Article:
Likexiety, n. — the fear of not getting enough Likes

Let’s Make Likes Private

How ‘Likexiety’ is killing social media and making us all self-conscious

Breaking news: people are sharing less about themselves on Facebook. Why is this happening? (Sharing overall isn’t in decline, just ask Snapchat.) Why are we sharing less on some platforms, and more on others?

I think “Likes” are to blame.

Does this sound familiar?

“Do you think this will get a lot of Likes?”
“Did I pick a bad time to post?”
“Should I delete it?”

This is the sound of a new, very 21st century angst: the fear of not getting enough Likes.

I call it “Likexiety” and I’m afraid it’s killing social media.

It’s almost a truism by now that Likes promote insecurity and narcissism on social media —but what makes Likes so toxic? Nobody is cautioning against the evils of hugs, high fives, or handshakes. How did a concept so benign become so dangerous?

When they were first introduced in 2009, Likes were a mostly level playing field. The only people who liked our posts were those close friends who bothered to make the effort. But through a series of changes to its algorithm, Facebook began promoting well-Liked posts more broadly. This simple change created a feedback loop and posts started receiving hundreds (or even thousands) of Likes under the new model.

This “Like inequality” isn’t unique to Facebook either. Every social media platform can be gamed if you try hard enough, and people quickly learned how. Apps like Instagram and Twitter don’t have caps on friends or followers (Facebook limits you to 5,000) so with a little effort the difference between Likes on those networks can become even more extreme.

So what’s the problem? Although we should know better, we can’t help but fixate on our neighbors’ Likes instead of our own. By looking outwards instead of inwards, we’ve lost sight of the Likes we have received, focusing instead on who else has more. By comparing ourselves to others, we’ve made social media more stressful and less fun. And isn’t that the #1 job of social media? To make sharing fun?

So let’s do something about it. Let’s make Likes private.

How would this work? You could still like content as you do now, but the total number of Likes would be hidden from public view. As the author, your own posts would have Like totals, but without public totals you wouldn’t be able to compare yourself to others. Hasn’t this always been the key to happiness?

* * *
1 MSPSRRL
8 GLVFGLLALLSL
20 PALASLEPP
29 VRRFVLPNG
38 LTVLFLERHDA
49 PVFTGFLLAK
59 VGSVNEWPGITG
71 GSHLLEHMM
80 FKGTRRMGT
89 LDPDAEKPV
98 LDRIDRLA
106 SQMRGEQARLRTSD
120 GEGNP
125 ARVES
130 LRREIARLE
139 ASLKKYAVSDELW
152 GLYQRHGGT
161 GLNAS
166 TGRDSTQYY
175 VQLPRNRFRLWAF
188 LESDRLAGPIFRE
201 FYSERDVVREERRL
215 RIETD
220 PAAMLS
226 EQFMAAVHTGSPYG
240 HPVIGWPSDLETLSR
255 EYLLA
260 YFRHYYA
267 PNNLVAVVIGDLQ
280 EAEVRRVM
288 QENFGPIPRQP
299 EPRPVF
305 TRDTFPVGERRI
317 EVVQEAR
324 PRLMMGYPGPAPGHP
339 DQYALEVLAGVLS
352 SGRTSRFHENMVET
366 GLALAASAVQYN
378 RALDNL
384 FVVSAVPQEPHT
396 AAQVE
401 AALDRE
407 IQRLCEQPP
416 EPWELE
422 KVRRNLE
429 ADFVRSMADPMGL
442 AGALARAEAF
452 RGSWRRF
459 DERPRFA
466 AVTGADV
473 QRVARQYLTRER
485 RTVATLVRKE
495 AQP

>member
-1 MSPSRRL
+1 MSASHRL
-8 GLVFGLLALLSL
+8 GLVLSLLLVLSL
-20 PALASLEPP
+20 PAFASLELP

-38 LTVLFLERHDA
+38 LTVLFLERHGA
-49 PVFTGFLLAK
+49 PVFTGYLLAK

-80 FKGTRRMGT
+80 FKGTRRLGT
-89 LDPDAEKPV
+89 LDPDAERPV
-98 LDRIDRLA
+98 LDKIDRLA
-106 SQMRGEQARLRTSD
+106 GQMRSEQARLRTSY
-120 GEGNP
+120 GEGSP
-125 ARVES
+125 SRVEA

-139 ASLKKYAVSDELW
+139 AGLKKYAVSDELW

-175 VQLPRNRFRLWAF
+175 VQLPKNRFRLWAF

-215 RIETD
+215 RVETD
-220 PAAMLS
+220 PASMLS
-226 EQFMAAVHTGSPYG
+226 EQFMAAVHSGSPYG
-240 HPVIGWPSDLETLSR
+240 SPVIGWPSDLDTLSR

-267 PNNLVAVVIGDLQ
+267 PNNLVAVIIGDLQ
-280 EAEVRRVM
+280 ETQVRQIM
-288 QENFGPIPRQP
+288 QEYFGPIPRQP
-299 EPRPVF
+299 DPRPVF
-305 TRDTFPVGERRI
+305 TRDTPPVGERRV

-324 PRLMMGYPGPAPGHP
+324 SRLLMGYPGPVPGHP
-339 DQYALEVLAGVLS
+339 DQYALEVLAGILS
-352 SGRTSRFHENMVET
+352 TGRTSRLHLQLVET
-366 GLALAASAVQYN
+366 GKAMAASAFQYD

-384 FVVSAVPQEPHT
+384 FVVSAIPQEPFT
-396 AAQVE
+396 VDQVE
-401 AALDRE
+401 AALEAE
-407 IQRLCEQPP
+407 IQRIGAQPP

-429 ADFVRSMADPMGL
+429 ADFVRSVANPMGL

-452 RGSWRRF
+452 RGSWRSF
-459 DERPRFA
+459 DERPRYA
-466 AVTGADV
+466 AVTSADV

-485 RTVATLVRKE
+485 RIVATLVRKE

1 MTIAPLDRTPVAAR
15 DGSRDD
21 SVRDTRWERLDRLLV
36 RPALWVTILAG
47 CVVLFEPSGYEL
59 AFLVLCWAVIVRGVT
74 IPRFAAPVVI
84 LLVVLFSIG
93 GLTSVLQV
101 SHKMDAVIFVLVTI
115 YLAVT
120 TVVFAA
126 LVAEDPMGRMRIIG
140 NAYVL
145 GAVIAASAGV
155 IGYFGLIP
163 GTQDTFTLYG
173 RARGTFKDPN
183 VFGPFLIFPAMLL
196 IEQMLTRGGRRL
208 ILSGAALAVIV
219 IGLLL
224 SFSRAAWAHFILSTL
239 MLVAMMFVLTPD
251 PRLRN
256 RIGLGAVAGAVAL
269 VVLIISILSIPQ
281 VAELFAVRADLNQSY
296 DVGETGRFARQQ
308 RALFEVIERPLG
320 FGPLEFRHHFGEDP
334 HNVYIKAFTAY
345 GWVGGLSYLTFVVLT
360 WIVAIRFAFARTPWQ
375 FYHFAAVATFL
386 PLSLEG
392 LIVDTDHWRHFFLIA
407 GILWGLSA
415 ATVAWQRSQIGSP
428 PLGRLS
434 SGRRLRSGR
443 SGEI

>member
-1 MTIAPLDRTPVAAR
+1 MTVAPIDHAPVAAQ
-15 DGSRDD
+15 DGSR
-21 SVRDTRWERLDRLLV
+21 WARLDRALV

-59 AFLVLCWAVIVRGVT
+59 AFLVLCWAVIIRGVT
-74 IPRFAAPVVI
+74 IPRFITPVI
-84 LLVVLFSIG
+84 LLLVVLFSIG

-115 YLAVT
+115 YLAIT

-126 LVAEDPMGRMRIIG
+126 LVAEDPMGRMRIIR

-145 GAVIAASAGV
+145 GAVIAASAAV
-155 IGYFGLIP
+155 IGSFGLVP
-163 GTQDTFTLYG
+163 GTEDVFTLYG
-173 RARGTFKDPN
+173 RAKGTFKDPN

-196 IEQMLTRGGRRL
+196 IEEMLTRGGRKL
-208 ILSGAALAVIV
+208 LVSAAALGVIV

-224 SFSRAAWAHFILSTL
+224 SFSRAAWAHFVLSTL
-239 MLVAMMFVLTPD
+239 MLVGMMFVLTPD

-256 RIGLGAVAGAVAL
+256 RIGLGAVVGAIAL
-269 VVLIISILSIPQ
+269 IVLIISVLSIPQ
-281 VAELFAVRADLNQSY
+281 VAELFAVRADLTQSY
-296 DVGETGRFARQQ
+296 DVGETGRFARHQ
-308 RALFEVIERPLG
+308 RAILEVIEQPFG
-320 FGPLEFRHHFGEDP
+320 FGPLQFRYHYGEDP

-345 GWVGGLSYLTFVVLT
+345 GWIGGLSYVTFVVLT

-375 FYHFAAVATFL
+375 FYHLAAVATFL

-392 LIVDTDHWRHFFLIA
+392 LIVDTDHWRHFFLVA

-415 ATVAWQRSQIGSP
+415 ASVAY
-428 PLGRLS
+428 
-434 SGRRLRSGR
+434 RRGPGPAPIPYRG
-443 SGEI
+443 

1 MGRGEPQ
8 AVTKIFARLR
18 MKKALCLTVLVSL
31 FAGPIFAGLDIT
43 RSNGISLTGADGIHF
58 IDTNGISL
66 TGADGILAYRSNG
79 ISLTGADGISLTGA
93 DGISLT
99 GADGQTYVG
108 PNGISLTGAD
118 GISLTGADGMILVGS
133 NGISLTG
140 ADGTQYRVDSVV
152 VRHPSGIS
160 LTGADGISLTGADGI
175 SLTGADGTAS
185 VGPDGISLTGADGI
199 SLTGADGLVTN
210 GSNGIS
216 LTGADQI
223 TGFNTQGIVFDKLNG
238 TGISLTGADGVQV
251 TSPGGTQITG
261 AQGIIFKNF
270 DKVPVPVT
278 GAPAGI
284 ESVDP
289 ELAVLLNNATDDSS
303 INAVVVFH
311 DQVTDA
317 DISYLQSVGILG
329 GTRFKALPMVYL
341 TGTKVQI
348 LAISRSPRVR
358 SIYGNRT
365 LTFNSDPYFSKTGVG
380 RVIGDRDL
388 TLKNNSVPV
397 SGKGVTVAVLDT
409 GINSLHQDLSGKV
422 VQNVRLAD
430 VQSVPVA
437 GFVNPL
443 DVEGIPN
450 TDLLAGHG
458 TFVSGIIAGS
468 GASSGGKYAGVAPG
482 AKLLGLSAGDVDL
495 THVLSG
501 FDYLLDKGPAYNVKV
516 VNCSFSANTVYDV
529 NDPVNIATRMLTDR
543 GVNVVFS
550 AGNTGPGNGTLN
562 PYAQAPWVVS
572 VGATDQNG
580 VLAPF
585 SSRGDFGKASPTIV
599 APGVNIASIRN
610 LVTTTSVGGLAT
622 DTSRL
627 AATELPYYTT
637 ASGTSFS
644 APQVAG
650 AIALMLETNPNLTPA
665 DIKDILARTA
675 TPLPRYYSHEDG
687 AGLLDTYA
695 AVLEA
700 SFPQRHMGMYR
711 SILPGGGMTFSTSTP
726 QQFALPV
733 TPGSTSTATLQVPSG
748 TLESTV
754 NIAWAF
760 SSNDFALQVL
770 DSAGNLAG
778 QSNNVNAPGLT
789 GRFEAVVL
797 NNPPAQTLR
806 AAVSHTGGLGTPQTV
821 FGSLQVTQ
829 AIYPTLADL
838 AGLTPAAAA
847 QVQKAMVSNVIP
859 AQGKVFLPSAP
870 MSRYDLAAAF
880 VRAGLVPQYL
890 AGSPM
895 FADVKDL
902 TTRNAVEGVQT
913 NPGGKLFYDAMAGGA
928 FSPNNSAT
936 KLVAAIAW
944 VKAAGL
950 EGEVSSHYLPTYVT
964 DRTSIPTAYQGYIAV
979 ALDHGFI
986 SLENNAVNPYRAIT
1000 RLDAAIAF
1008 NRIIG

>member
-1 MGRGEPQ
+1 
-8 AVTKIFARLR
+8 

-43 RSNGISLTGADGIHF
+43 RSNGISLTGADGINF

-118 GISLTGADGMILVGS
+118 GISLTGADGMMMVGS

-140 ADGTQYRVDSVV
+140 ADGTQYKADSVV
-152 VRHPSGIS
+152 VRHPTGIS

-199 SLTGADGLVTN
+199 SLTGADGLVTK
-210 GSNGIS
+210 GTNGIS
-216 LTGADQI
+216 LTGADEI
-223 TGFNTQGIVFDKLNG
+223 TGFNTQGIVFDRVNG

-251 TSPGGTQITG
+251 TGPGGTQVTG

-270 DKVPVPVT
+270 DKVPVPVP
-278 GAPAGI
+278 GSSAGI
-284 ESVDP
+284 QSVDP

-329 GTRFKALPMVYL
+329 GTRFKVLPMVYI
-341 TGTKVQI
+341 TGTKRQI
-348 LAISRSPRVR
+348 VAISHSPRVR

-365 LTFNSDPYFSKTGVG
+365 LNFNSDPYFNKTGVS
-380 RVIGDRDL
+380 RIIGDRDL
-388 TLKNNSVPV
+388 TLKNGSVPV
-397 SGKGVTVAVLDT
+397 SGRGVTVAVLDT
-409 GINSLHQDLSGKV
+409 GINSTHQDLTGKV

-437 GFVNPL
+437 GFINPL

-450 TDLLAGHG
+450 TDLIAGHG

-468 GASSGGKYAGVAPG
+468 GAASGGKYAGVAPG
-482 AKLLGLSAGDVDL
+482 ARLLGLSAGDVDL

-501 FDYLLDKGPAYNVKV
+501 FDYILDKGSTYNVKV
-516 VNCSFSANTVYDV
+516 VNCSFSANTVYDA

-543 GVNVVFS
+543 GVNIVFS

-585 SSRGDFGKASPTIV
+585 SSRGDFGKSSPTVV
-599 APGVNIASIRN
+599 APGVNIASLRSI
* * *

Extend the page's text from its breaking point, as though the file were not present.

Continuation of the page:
Imagine: social media but without any public Likes

In fact, the more you think about it, the more ridiculous public Likes seem. Showing appreciation is best done in private, not as a spectacle for all to see (save for exceptional cases). How did we get duped into thinking it was ordinary to broadcast something so intimate?

I’ve laid out the problem, and one potential solution, but Facebook is a business and I’m a realist. So let me try to illustrate why making Likes private is good for business.

1. Likexiety kills engagement

By eliminating the ability to compare, Facebook will encourage people to start sharing again. How do I know this? Snapchat.

On Snapchat there are no Likes to feel anxious about. The closest comparable statistic is seeing who has viewed or replied to your snaps — but, importantly, this information is kept private. Why are millennials and teens sharing dozens of snaps a day while their Facebooks lie dormant? I think Likexiety is in part to blame.

Make Likes private and watch posts increase.

2. Private Likes creates a market for Like data

Likes are valuable, trackable, targetable information. In fact there is a whole cottage industry of companies whose sole business model is scraping, analyzing, and processing Like data to sell. And here Facebook, Instagram, and Twitter are giving it away for free! There is money to be made packaging up proprietary Like information in anonymized and useful chunks.

3. Private Likes will help people see the good in social media again

At best, social media is regarded as a waste of time, at worst, a societal evil. It’s blamed for enabling everything from egotism to depression. And while it can certainly amplify our own human frailties, this is the case with many new technologies (just think what chat rooms did for predators, or television for demagogues). Facebook must remind people that there is good to be had there too — friendships, birthdays, and achievements to be celebrated. With private Likes, we would have an easy way to show our love, but without any risk of comparing ourselves to others.

Moreover, this is the argument against doing away with Likes entirely. Likes are still a valuable tool, a way to show love and, importantly, receive it. It is only their public nature that has tainted that original purpose.

We’re already seeing fresh thinking when it comes to Likes, in Facebook Reactions, a feature that attempts to make Likes more useful with additional emotions. Let’s push that thinking even further and make Likes private, eliminating Likexiety once and for all.

Let’s stop focusing on how many Likes we didn’t get, and instead enjoy the Likes we did.

(Isn’t that what Likes are all about anyway?)

P.S. Please like this ❤


Drew works at YouTube and is a big social media apologist. During his tenure as a citizen of the internet, he’s been a Facebook poster, once prolific tweeter, and artsy-fartsy Instagrammer. Does this make him self-involved and desperate for validation? Probably.